A 38-year-old man presented with a 2-week history of generalized itchy skin rash and oral soreness. On admission, there was high fever of 40°C. Blood biochemistry showed deranged renal function (Cr 312 μmol/L) and raised liver parenchymal enzymes (ALT 219 U/L, AST 127 U/L). There was also marked peripheral eosinophilia of 8.1 x 10^9/L. He had a past medical history of congenital hydrocephalus and epilepsy. Phenobarbital was started 4 weeks ago for better seizure control.
On examination, there was generalized maculopapular eruption with pustules over the face and upper chest. Facial edema and oral erosions were also noted. No blisters were detected and Nikolsky’s sign was negative. The eyes and external genitalia were uninvolved.
Drug hypersensitivity syndrome (DSH) is a distinct, severe idiosyncratic reaction associated with drug use. It is characterized by a triad of fever, rash and visceral involvement. Peripheral eosinophilia is usually present (90% of all cases). Mortality is high (up to 8-10%). Common offending agents include aromatic anti-convulsants and sulphur-containing drugs. Skin manifestations often present in the form of morbilliform eruption, erythroderma, acute generalized exanthematous pustulosis (AGEP), Stevens-Johnson syndrome and facial edema. The liver and kidneys are the most common visceral organs that may be involved resulting in hepatitis and interstitial nephritis.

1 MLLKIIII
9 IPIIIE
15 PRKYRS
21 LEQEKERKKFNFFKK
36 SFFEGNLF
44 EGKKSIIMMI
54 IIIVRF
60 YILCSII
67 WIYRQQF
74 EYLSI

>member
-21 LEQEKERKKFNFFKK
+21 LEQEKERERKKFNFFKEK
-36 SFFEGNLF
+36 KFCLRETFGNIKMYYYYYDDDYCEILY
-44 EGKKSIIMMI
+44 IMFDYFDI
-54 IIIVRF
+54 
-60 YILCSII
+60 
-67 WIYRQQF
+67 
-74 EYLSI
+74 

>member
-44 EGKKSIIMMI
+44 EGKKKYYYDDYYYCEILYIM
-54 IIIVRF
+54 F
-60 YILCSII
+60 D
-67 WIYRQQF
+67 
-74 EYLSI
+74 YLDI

Rapid recognition and discontinuation of the culprit drug is the key of clinical management. Systemic steroids are often required to promote organ recovery.
In our case, the patient was treated with a short course of pulsed intravenous methylprednisolone therapy, followed by a course of oral prednisolone of tapering dosage. The skin eruption resolved completely and the liver and renal function normalized in 4 weeks time.